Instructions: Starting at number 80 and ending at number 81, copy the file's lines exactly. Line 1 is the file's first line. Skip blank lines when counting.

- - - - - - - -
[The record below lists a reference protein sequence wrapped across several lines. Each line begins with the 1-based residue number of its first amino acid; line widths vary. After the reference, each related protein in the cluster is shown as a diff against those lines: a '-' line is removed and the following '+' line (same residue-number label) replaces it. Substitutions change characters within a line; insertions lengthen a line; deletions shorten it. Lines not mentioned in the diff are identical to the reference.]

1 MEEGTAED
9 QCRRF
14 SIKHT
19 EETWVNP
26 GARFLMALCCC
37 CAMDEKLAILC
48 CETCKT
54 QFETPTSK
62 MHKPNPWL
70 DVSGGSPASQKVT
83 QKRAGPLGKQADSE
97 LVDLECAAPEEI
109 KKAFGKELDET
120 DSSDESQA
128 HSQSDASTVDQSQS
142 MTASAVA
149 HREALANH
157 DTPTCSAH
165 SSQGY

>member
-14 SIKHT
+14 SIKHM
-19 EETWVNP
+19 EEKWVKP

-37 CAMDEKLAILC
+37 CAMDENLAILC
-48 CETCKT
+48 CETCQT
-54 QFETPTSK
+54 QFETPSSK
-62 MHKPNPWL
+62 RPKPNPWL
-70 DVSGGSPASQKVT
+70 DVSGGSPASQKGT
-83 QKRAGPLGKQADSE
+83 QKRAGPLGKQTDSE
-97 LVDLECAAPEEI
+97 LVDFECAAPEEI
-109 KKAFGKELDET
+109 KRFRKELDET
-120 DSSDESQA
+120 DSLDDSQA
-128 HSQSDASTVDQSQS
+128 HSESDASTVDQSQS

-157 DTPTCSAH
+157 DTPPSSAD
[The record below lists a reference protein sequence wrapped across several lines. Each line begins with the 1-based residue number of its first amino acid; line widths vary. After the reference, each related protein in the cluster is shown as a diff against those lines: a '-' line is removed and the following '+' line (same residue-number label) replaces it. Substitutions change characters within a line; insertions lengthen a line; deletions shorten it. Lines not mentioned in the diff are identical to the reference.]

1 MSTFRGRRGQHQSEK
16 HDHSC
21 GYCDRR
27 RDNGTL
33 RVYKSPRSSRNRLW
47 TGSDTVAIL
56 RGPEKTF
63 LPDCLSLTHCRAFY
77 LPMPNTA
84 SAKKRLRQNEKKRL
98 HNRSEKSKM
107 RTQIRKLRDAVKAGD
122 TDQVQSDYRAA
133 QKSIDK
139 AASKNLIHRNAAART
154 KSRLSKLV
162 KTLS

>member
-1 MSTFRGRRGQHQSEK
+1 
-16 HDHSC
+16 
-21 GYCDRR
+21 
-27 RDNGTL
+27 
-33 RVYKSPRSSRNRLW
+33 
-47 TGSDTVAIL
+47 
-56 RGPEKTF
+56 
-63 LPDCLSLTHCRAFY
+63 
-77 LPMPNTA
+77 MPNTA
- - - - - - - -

+56 
-63 LPDCLSLTHCRAFY